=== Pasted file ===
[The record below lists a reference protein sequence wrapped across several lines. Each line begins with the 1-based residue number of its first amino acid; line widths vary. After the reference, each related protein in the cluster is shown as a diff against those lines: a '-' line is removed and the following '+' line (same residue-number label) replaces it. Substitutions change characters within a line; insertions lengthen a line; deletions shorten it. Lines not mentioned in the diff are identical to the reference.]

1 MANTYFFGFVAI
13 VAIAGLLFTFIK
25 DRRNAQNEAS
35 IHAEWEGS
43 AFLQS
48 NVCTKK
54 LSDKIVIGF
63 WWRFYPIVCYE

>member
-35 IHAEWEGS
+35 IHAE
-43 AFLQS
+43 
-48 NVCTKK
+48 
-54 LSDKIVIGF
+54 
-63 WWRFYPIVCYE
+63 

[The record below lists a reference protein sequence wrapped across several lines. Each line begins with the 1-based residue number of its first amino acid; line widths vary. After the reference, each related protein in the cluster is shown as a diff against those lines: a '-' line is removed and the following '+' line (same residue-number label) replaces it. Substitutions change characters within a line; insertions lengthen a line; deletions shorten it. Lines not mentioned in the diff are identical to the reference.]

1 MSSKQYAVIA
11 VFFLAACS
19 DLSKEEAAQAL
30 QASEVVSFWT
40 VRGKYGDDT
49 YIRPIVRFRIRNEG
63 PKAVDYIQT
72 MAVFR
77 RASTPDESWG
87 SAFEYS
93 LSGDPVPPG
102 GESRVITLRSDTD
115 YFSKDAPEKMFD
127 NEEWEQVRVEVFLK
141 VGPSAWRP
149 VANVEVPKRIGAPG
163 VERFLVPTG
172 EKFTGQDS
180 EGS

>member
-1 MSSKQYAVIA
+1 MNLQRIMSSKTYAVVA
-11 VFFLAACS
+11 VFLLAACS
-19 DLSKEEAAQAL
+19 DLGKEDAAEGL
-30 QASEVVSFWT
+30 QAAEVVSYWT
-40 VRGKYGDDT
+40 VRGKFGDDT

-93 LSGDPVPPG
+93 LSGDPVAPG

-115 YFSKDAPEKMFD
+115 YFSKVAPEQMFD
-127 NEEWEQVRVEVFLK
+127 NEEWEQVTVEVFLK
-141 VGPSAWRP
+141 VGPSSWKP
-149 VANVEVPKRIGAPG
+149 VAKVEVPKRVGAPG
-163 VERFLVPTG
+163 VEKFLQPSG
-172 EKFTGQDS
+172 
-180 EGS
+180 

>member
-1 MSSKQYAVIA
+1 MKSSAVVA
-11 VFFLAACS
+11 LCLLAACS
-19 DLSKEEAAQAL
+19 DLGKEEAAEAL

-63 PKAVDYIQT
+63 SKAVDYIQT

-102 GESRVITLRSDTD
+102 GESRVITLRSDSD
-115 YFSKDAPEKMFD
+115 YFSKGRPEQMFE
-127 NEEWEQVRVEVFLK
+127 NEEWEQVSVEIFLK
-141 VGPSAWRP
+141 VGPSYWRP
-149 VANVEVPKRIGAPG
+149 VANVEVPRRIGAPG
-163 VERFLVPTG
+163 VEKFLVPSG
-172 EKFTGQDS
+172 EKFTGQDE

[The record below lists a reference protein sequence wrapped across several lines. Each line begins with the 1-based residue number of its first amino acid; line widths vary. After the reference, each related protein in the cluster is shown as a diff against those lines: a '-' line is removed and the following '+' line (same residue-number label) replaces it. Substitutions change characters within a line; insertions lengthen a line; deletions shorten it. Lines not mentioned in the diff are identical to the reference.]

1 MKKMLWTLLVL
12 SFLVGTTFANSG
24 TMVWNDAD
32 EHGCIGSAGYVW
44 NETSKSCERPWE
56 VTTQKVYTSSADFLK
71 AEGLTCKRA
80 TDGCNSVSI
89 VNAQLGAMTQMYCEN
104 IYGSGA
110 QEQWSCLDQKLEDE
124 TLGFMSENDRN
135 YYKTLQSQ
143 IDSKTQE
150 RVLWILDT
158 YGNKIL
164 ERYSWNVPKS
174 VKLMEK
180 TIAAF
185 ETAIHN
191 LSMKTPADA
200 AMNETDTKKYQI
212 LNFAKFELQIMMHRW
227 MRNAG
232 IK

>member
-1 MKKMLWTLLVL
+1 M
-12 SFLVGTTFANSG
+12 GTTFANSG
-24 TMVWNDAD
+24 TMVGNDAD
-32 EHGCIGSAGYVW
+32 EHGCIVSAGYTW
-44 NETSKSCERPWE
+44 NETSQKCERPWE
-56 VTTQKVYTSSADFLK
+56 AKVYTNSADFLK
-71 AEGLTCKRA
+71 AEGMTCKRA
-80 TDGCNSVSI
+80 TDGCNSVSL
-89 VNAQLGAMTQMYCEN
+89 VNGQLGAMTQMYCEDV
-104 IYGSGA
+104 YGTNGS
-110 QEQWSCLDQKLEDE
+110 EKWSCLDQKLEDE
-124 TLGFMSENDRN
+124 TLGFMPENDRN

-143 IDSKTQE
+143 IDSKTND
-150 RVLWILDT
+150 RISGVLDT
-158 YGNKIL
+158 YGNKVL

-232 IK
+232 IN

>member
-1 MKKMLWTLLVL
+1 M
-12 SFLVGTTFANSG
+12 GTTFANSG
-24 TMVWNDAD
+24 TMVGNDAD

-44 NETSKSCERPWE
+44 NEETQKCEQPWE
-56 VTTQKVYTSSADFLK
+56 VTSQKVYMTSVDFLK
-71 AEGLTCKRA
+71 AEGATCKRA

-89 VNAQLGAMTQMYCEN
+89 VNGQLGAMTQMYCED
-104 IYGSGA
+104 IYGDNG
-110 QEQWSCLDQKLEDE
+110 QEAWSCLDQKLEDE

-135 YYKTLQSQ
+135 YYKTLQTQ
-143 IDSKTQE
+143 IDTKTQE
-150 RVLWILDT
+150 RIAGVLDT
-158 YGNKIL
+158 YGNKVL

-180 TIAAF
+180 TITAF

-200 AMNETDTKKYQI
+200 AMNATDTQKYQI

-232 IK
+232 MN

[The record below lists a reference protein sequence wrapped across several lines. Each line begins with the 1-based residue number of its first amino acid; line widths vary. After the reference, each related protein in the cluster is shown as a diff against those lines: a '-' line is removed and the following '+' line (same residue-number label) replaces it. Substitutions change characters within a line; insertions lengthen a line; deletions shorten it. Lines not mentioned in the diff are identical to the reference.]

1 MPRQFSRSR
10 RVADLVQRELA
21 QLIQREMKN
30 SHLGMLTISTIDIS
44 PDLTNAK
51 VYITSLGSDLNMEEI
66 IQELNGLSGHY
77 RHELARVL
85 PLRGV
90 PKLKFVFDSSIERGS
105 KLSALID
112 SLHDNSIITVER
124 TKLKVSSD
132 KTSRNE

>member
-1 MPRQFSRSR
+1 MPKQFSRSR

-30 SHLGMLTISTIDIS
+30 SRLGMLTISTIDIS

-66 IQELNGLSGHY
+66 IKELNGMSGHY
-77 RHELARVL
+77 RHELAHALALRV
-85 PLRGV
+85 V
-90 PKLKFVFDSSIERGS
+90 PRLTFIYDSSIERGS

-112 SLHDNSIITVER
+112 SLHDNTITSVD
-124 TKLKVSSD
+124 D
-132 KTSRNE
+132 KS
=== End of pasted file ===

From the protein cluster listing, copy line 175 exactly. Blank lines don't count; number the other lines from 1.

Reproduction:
-158 YGNKIL